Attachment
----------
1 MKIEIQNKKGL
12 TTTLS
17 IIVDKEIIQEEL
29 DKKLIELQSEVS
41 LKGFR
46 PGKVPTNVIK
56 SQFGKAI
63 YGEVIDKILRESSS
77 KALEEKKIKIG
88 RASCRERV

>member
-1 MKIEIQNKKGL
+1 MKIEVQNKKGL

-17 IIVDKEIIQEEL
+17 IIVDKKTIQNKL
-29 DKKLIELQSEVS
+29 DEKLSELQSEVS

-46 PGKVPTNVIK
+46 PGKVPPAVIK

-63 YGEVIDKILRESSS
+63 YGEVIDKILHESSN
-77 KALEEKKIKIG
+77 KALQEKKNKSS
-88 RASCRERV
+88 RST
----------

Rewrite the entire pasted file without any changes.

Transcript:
1 MKIEIQNKKGL
12 TTTLS
17 IIVDKEIIQEEL
29 DKKLIELQSEVS
41 LKGFR
46 PGKVPTNVIK
56 SQFGKAI
63 YGEVIDKILRESSS
77 KALEEKKIKIG
88 RASCRERV

>member
-1 MKIEIQNKKGL
+1 MKIEVQNKKGL

-17 IIVDKEIIQEEL
+17 IIVDKKTIQNKL
-29 DKKLIELQSEVS
+29 DEKLSELQSEVS

-46 PGKVPTNVIK
+46 PGKVPPAVIK

-63 YGEVIDKILRESSS
+63 YGEVIDKILHESSN
-77 KALEEKKIKIG
+77 KALQEKKNKSS
-88 RASCRERV
+88 RST